Capital injections can float your boat

July 28, 2014

Fat Face’s decision to pull its planned flotation on the London Stock Exchange received much attention.  It followed fast on the heels of London based fashion retailer, Blue Inc., which also decided not to proceed with its flotation.  Boo Hoo fared better, although since it went public in March, its share price has fallen.  As at the present time the capital markets may not be the most welcoming place for fashion companies, what are the other avenues which may offer substantial capital injection?

Debt Options

Investment can broadly be split into two categories - debt finance and equity.  The most common form of debt finance is a company receiving a loan from a bank, usually to fund its medium-term working capital requirements.  It would be usual for the bank to take security over the company’s assets (for example, over its stock), or for the company’s obligations to be guaranteed by another entity within its group which has more assets than the borrower, and/or by a director/shareholder.

Another option is for a company to issue bonds (effectively an 'IOU'), in which lenders agree to loan it money in exchange for receiving a specific interest rate for a set length of time.  The key characteristic of debt finance is that the person lending money will not receive any shares in the borrower – for this reason, debt finance is popular with many companies and has been used by, amongst others, Debenhams and New Look.

Equity Investments

By contrast, an equity investor will give companies money in exchange for receiving a specific proportion of the shares in that company.  A recent example is Cath Kidston which has agreed a substantial investment with a Hong Kong based private equity fund.   

Equity investment usually takes the form of private equity, although venture capital and angel investors (who are often high net worth individuals), have been known to fund start-ups and provide early stage growth capital to fashion companies. Others – such as Archer Adams – are looking to crowd funding.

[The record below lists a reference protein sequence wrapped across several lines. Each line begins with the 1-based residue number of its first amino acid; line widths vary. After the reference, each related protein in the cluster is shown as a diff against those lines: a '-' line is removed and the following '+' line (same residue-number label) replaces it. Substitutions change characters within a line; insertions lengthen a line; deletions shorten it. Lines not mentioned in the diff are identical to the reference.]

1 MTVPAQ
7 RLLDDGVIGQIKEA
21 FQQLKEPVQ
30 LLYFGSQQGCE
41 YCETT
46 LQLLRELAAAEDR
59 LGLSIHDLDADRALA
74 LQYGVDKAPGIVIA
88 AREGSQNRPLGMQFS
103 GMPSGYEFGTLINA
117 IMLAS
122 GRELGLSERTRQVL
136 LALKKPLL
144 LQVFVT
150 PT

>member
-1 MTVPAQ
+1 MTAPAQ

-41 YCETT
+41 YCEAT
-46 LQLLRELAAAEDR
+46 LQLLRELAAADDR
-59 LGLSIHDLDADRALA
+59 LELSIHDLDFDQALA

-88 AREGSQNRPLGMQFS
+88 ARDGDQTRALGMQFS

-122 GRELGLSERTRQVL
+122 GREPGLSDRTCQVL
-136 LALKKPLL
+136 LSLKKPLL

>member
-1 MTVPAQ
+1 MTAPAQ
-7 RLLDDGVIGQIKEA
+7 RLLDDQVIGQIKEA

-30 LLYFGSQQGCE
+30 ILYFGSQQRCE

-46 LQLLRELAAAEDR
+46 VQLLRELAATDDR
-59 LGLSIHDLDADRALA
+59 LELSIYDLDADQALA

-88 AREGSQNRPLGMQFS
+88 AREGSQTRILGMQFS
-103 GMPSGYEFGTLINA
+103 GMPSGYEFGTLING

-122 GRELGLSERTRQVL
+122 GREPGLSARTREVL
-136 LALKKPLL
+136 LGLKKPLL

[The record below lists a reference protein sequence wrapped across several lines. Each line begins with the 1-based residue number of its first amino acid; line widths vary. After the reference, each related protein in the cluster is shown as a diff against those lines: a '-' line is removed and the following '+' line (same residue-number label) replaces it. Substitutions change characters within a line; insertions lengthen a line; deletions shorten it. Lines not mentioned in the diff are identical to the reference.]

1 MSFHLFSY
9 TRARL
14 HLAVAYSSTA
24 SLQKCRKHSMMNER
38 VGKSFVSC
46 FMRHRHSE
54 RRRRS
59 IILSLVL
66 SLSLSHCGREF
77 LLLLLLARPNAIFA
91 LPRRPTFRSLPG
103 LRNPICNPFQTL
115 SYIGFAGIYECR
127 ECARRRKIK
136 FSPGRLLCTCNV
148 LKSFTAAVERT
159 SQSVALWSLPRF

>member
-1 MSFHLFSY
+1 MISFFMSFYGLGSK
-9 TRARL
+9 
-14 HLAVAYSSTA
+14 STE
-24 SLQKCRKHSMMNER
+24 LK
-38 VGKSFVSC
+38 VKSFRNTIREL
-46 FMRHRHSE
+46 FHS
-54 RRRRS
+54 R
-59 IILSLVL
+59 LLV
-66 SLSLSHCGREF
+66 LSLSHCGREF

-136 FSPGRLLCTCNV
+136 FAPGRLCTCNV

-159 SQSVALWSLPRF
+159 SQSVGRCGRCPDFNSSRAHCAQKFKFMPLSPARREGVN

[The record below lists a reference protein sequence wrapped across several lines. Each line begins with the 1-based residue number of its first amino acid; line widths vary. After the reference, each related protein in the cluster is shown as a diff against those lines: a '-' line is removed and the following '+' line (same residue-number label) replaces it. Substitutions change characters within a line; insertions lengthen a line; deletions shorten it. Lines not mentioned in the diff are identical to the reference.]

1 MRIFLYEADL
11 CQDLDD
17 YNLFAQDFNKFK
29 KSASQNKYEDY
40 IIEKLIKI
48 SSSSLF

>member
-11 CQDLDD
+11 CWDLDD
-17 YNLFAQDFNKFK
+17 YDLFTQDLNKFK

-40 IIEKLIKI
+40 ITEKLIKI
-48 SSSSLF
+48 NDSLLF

Examples of fashion brands which have received private equity investment are many. They include the parent company of Dr. Martens, which along with New Look and Hugo Boss are owned by Permira.  Similarly, MonclerZadig & Voltaire, as well as the SMPC Group, which owns the brands SandroMaje and Claudie Pierlot, all have recently received private equity backing.

Private equity funds will take a majority stake in the company in which they wish to invest (which may be supplemented by the company taking on external debt from a bank), with the company’s management retaining a minority interest.  The usual objective of private equity investors is to sell their shares in the company within a few years of acquiring them so as to make a substantial return on their investment.  To help make this more possible, the private equity firm will incentivise the company’s management, by increasing the amount of shares held by them if certain performance targets are reached (usually linked to the company’s profits).  Usually, the private equity investor will leave the day to day running of the company to management, although it will wish to have an observer/representative present at board meetings.  It will also request the ability to step in (and exercise control) if there are significant changes affecting the business, which may potentially threaten the value of their investment.

Drivers for Private Equity

For fashion companies keen on receiving private equity investment, it is worth asking the question ‘what are private equity investors looking for?’

Unsurprisingly, as noted above, private equity funds are looking to invest in companies which will enable them to make a substantial return on their investment within a relatively short period of time.  Typically, they will invest in companies which have a good cash-flow, and which are selling high-quality products much in demand with consumers. They are also attracted to companies which have a capable management, and have sound organisational structures in place, unlike banks, who tend to focus more on the security angle.

Conclusion

In summary, flotation is not the be all and end all. Other ways exist for a fashion company to receive investment.   There had been speculation that the Hut Group would float on the stock market but instead it looks like a stake will be taken by private equity group KKR. In addition, the examples set by Permira’s investment in Hugo Boss and New Look show that private equity houses and fashion companies can work together, and that with management sufficiently incentivised, there is potential for both sides to make handsome returns.


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